The Guardian of course doesn't report any such numbers – there's no estimate of share of global human carbon emissions, or even a scary absolute quantity of tons of carbon for the industry (what I call the Large Number Fallacy – giving large numbers without any context, often deceptively). That makes the article essentially pointless – the critical variable is absent, and they're just going off on tangents about water use, or percent of a small country's electricity production (production which only exists because TSMC needs it, buys it...)

Environmentalism is a fairly new religion, with lots of interesting abstractions, beliefs, epistemic habits, and psychological dynamics. I wouldn't assume that it's universal among modern humans, or that there aren't substantive arguments against it, in whole or in part. There isn't going to be a symmetrically opposite ideology per se, since non-leftists have completely different frameworks that don't map to leftist structures and abstractions. Disagreement with environmentalism is more of a "no thanks" answer, from people who aren't in the market for a religion or cult, and who instinctively shy away from demonizing arbitrary entries on the periodic table.

p.s. The Guardian doesn't run corrections, by the way. At least not if it would undermine their leftist dogma or agenda. I emailed their "Reader Advocate" a few years ago with a correction of a false claim they made about a psychology study's findings. They didn't reply, and they didn't correct their error. They say that their Reader Advocate replies to all inquiries... The false claim was regarding a purported link between conspiracy theory beliefs and climate skepticism or some such. These outlets love to pathologize outsiders / non-leftists, even to the point of making false claims. It's extremely unwise to get most of one's "news" from them, as you'll end up with lots of false beliefs and biased impressions.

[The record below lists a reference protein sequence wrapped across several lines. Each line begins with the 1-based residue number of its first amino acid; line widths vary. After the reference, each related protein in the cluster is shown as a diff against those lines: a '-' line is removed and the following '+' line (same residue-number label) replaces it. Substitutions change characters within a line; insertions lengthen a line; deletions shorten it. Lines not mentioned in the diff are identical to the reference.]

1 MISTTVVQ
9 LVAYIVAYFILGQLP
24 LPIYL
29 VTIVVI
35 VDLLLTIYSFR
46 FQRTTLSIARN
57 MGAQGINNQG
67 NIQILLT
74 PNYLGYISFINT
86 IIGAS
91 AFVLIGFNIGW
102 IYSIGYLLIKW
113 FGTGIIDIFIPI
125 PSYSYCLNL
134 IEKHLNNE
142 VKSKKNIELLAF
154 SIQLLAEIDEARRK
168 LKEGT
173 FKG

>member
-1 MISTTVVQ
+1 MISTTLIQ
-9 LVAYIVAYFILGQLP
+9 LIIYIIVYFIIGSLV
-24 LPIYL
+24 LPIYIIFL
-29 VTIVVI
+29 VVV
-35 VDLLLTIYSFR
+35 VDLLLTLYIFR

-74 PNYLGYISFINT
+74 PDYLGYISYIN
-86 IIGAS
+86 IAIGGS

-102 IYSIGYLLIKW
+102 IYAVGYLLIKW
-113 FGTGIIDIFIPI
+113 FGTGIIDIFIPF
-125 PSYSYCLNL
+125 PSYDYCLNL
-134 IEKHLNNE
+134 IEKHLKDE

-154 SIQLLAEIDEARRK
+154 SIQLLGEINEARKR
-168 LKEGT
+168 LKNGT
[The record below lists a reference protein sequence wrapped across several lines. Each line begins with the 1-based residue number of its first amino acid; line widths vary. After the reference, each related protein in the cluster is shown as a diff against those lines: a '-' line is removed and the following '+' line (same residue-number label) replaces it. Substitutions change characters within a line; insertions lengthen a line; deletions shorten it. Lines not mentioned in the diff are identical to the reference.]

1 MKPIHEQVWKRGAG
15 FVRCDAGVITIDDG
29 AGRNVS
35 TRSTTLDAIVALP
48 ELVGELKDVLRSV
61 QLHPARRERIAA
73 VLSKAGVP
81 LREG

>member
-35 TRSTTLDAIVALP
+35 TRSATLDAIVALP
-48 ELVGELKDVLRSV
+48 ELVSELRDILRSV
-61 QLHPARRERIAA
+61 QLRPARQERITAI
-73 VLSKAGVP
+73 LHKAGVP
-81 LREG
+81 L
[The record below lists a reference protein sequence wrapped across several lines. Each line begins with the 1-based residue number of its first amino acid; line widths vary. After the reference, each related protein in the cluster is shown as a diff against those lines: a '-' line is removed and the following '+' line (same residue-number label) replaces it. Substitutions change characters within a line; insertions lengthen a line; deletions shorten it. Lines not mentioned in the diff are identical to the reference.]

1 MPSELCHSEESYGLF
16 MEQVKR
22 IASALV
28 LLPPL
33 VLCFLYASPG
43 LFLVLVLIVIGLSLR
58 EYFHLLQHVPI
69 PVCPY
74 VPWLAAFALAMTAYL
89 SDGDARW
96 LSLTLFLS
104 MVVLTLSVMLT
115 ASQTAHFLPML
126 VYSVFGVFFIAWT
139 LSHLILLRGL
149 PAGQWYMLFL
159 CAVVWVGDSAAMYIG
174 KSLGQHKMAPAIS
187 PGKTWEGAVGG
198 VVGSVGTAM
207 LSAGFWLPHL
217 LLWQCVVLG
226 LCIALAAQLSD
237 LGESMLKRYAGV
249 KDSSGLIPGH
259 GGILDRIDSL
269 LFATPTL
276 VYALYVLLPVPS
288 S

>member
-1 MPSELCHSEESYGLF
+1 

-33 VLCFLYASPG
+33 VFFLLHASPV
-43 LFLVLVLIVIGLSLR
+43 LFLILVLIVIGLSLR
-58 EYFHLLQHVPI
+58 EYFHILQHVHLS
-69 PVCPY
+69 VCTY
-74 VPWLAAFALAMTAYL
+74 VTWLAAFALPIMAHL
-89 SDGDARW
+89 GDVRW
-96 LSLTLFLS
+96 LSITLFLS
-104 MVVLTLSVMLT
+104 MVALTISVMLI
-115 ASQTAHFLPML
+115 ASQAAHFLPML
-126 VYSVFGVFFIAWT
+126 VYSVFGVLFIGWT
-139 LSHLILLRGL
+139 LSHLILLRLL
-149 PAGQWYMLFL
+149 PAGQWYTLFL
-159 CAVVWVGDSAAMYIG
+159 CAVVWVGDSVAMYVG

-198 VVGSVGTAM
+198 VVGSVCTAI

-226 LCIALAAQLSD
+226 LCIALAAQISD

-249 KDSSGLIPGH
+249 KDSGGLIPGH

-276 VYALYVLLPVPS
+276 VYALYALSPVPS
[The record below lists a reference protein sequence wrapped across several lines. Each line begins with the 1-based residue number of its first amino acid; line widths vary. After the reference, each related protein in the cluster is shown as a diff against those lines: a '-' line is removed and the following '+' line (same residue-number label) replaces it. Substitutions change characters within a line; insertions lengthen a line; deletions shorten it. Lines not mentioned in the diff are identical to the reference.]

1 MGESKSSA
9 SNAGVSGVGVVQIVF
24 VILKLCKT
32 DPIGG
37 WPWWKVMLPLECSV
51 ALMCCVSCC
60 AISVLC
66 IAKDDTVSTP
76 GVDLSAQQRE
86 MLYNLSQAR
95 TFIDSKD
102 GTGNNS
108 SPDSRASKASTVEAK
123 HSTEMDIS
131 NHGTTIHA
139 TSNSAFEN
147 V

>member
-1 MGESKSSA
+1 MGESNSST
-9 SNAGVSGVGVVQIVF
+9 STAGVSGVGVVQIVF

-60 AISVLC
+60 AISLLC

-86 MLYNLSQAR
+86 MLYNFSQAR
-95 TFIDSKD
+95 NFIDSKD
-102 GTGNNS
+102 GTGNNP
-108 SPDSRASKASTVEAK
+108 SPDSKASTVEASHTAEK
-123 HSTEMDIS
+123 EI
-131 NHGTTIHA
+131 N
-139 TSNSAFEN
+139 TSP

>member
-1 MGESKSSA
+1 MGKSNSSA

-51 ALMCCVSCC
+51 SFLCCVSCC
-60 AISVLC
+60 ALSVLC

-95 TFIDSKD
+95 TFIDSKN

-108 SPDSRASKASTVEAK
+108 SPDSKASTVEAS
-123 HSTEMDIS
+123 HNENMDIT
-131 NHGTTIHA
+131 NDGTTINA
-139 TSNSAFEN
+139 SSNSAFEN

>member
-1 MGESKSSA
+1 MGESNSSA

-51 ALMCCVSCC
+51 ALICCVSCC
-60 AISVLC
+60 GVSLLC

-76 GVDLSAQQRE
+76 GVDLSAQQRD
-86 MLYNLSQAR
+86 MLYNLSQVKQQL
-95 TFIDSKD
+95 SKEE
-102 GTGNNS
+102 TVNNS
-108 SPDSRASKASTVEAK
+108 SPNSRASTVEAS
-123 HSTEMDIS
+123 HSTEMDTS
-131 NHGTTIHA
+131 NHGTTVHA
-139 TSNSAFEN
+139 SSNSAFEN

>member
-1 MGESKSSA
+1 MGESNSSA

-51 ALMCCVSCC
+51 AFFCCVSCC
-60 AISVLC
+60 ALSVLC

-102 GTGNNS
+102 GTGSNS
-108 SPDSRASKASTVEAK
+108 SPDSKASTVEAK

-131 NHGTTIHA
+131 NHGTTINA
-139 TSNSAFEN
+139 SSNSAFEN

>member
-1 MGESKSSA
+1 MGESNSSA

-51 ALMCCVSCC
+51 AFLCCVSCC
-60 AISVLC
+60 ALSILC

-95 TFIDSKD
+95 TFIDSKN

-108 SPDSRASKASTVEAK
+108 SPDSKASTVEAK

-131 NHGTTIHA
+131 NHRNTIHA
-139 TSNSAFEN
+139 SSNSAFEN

VCT

Member
Singapore recycles its sewage into drinking water and has been for a few years. I'm sure Singapore sees the potential profits, as well as self, need driving this technology forward.

Singapore do that for a different reason. Singapore water is supplied by Malaysia, which threaten to cut it off every few years.
 

Fred Chen

Moderator
Unfortunately that was not always the case. My beautiful wife and I landed in Silicon Valley in the early 1980s. When we decided to buy a house and have children my wife researched the area and found a high incidence of birth defects where fabs were, my place of employment included. If you really want to know why fabs left California and the US thank the EPA.

We decided to move to the East Bay where we both grew up and I made the two hour commute for 30 years. Huge sacrifice but worth it. We live at the base of a mountain just 30 minutes away from the ocean and multiple marinas. It's a pirates life for me.

Today I am told the water coming out of a fab is cleaner than what came it. Given the concentration of fabs in Taiwan being carbon neutral is key and TSMC is leading the way:

Water levels and power consumption are also critical in Taiwan.